Any fire-related threat poses a substantial risk to all businesses, and as many of us know, something that can start small, can be the cause of something severely damaging. As recent news stories have shown, it is more apparent than ever that even the materials used on our buildings can be a massive threat.
Fire has the potential to cause your business building to become unusable, it can destroy all of your equipment/stock, and as a worst-case scenario, loss of life. So, why would you take the risk in the first place? In this blog, we will discuss simple workplace safety procedures that can be put in place, to ensure that your business and workforce are as safe as they can be.
Workplace Fire Safety
Every employer must assess their workplace to see that the necessary precautions are in place and to ensure that they will help reduce any fire-related risks. (This is, of course, to be compliant with the health & safety laws.)
The potential risks will of course differ from business to business and may be threats from such things as faulty electrical equipment, wiring installations, materials not stored correctly etc;. It may from accidental causes such as smokers who are around the workplace. This could arise from not having strict policies around smoking within your health and safety guidelines. These should inform workers that they should not be smoking inside or in close proximity to the premises, and should detail provision for areas where smoking is permitted.
Carry Out Effective Risk Assessments
You might now be wondering what employers should be doing to safeguard against the risk of fire? Utilise our guides in the following sections, proceed through them step by step, as they will help to minimise the risk of workplace fire incidents. Remember to share them with your colleagues and workforce because it’s just as important for every member of your team to be involved and familiar with procedures to protect from fire-related risks, as it is for yourself.
Make sure to note down these vital steps:
- Carry out a fire risk assessment.
- Separate your sources, in this case, it would be what is a source of ignition, and what is a source of fuel.
- Make sure your housekeeping is maintained at all times.
- Check regularly that your fire alarms and smoke alarms are in full working order.
- Have all the appropriate fire combatting equipment, and make sure it is available to extinguish a fire before it becomes unmanageable.
- Take the time out to make sure yourself and your employees have received the full and appropriate training.
- Review and update your risk assessments regularly, in case any changes need to be made.
Maintain All Of Your Fire Protection Equipment
It is vital to ensure that all of your fire protection equipment is fully maintained, otherwise when it comes to the time it is needed, it may not be fit for purpose. This continuing protection of staff and occupants also relies on fully-functioning equipment as well as the knowledge from their training. This could include the checking of fire detection/alarm systems, emergency lighting systems and fire extinguisher equipment.
Fire Alarms & Fire Detection Systems
A periodic check of your fire safety systems should be carried out to make sure that they are all fully functioning and in perfect working order. It is recommended that you should carry out these certain checks:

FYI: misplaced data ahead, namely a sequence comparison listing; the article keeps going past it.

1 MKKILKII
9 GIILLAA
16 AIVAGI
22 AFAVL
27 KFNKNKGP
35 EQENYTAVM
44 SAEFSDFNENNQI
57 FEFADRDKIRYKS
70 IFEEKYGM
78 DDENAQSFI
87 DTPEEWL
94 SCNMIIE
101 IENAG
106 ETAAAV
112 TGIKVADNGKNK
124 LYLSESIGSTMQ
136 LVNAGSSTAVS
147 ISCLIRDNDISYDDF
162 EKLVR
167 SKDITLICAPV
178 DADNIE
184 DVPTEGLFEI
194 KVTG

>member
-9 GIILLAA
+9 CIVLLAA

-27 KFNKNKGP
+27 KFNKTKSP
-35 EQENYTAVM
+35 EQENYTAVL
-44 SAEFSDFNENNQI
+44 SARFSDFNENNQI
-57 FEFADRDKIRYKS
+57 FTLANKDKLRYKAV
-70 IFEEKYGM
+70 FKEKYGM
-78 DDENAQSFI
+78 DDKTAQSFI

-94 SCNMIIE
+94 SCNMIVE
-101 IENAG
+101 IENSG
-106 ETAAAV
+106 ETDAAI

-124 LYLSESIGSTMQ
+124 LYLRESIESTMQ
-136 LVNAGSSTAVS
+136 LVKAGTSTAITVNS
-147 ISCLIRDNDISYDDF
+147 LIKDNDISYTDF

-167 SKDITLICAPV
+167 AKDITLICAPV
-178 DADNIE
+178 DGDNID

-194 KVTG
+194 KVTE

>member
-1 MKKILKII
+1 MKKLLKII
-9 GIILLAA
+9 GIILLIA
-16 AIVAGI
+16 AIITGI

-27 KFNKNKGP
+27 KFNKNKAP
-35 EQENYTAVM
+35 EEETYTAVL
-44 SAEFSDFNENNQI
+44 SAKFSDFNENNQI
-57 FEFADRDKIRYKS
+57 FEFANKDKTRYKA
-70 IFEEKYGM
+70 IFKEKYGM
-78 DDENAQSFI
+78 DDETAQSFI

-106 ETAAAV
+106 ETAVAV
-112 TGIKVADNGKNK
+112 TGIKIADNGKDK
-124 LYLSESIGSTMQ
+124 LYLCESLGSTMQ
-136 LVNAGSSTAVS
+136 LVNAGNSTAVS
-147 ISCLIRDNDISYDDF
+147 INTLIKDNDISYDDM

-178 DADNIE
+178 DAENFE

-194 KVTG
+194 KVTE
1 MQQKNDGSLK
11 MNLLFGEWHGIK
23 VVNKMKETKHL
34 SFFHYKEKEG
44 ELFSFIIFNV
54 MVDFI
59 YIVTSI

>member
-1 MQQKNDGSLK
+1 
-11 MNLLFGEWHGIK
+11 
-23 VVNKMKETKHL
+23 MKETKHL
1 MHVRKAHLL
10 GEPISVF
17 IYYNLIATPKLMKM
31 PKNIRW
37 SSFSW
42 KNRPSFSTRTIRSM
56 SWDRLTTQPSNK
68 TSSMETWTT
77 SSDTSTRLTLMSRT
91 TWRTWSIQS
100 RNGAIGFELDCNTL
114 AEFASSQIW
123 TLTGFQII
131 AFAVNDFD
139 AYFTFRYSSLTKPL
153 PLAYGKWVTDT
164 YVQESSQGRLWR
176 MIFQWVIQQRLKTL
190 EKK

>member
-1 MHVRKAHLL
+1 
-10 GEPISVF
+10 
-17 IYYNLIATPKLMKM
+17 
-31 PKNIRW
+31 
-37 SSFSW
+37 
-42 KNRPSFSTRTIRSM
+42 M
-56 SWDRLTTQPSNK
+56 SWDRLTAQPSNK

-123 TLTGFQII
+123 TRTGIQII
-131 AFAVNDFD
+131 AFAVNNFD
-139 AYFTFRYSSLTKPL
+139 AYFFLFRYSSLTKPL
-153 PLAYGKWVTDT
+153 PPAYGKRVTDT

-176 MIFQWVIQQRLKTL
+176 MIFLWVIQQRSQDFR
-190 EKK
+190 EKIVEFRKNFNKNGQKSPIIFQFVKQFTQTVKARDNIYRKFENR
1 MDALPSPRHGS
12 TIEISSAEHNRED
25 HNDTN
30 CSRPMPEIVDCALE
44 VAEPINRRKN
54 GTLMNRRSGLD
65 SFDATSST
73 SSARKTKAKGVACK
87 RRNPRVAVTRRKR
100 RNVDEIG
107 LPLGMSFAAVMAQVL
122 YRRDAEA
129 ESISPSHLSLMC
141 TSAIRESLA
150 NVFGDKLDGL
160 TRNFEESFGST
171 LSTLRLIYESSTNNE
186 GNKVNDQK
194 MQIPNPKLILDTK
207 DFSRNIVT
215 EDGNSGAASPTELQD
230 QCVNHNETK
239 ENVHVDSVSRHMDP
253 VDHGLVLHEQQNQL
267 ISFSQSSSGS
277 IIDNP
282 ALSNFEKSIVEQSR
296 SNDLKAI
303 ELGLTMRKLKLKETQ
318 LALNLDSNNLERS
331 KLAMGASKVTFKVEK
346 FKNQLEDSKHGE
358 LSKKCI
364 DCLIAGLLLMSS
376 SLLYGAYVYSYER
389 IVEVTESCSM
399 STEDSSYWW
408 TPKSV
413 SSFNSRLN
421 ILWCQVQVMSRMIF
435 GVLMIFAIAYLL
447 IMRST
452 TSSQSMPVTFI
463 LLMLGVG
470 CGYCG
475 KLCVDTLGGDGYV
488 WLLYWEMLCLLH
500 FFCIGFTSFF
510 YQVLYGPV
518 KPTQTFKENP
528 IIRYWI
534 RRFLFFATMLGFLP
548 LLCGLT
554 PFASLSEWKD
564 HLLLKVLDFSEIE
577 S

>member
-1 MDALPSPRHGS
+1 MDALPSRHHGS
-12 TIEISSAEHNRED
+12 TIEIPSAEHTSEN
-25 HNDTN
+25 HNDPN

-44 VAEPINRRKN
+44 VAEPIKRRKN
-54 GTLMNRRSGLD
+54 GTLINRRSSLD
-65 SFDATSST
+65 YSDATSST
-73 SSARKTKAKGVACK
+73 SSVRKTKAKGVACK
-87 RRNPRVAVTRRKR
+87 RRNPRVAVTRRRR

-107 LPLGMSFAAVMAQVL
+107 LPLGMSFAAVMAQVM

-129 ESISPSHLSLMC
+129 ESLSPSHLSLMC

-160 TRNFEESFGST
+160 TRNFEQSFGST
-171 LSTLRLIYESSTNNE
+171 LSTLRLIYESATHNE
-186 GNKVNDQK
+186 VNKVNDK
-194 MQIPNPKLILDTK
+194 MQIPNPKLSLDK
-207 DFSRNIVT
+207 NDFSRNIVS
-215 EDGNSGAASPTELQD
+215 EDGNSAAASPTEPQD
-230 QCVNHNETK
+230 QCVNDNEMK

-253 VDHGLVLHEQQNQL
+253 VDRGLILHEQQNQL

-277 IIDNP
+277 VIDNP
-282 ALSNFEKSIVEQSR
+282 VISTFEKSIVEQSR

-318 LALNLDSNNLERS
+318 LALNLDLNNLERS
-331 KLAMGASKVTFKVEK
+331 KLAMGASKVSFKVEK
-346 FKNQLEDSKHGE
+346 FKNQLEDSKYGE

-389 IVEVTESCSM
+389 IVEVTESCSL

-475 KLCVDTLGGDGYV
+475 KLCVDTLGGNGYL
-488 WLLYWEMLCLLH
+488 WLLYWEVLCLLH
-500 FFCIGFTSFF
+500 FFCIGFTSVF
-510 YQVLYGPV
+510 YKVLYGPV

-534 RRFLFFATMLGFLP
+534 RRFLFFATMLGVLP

- Daily – Check out that the alarm panel is indicating normal working operation.
- Weekly – Test at least one operating point or end of line switch on each zone circuit to sound the alarm or any other warning devices you may have.
- Quarterly – You should test procedures carried out by the manufacturer, or any person who is competent to do so. Do the same procedure annually too.
Maintenance Of Escape Routes
The occupants of the building cannot easily evacuate if your escape routes are either obstructed or if exits are locked. This makes it essential for your fire safety management to be up to scratch.
However, this can only be achieved if you regularly check that your routes are not obstructed, and if all of your fire-resistant doors are kept closed (or automatic closers linked to a fire alarm are maintained.) Also, make sure that exit doors are functioning at all times. Escape routes should be inspected on a regular basis, and any obstructions on the escape route should be removed immediately and further steps should be taken to ensure this does not happen again.
Manage & Train Your Staff
Every single one of your workers, this even includes temporary or part-time workers, should all receive training and instructions in the following:
- Fire prevention duties.
- All the required emergency procedures, including fire evacuation drills for example.
- Know the layout of the building, including all the available escape routes.
- The location of all the fire alarm call points, and all of the first-aid and fire-fighting equipment.
- Arrangements in place for calling the fire brigade and ambulance services.
- What needs to be carried out when assisting the fire brigade.
- All of the fire control techniques, this includes how to use fire extinguishers, fire blankets and hoses. Also, need to consider closing doors and windows to prevent fire spread, and shutting off all electrical and fuel supplies where possible.
- And finally, the purpose of fire doors and the importance of not keeping them open.
With all of these techniques now provided to you, why not consider looking through your health and safety procedure and see what you could do to improve your worker’s overall safety. Plus, if you would like to learn more about fire control and what your premises will be best equipped with, then feel free to call us on 01427 666111.